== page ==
The church in America is heading into a dark period.
That statement and similar ones have become more prominent recently as Christians have been perceived to be on the losing side of numerous cultural sticking points—not to mention poll numbers indicating a decline in the number of people who describe themselves as Christians. And that’s not even considering the rise of the so-called “nones.”
While the church as a whole—or Christianity in general—may have lost some influence in the U.S., Christ followers can still be play a major role in our ever-changing society.
That’s the main point behind Good: Being a Christian When Society Thinks You’re Irrelevant and Extreme. Written by David Kinnaman, president of Barna Group, and Gabe Lyons, author and founder of Q, the book aims to answer the question: “How can people of faith contribute to a world that, more and more, believes religion is bad?”
The book is based on research from Barna that surveyed thousands of U.S. adults and more than 1,000 faith leaders. The goal, the authors write, is “to get an accurate lay of the cultural landscape, particularly of the places where communities of faith feel friction with their surrounding culture—and vice versa.”
The chapters cover a variety of issues where Christians experience this cultural tension, and Kinnaman and Lyons offer perspective from their own lives as well as a broader context in terms of how “good faith” Christians should respond. The personal examples generally serve the book well and put flesh on bones when it comes to these issues. However, at times the book can have an author-centric feel to it—as it could use other examples outside the authors’ lives to demonstrate their points.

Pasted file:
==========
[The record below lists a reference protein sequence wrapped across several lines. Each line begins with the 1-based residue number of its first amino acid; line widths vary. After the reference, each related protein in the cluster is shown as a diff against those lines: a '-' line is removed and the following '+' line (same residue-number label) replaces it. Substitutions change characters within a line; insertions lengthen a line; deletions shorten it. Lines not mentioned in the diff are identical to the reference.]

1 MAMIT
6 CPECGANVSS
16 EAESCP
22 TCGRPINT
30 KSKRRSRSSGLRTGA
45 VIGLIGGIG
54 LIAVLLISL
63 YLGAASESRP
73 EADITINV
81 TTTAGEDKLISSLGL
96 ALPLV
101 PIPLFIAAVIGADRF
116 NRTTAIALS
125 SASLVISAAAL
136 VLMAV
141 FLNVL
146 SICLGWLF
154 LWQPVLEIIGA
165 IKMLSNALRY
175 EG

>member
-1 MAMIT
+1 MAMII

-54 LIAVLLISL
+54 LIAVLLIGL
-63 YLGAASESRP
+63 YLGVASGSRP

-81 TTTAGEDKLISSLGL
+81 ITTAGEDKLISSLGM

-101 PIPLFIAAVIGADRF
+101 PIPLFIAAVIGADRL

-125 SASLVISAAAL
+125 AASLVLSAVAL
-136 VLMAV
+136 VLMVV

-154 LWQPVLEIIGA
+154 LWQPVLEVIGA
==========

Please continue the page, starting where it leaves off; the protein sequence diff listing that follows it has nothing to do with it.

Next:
After discussing how Christians are increasingly viewed as irrelevant and extreme by our increasingly hostile culture, Kinnaman and Lyons spend the bulk of the book on how to live as “good faith” Christians. This is the major part of the book and its best content.
The chapters in this section start with the statement: “Good faith Christians …” followed by a prescription for a certain issue. Some of the chapters include: “Good faith Christians make space for people who disagree”; “Good faith Christians live their convictions and stand out from the crowd”; and “Good faith Christians allow their marriages, families, and hospitality to benefit others.”
The book is put together well and reads quickly. While there are not a ton of new ideas, the authors remind Christians of how we are to live in a culture often at odds with our beliefs. It gives readers encouragement and real-life examples.
Finally, Kinnaman and Lyons tell readers that “we are called not to determine the outcome but to be faithful. Led by love, grounded in biblical belief, and ready to live as a counterculture for the common good, we trust that our good faith will be used by God to renew the world.”
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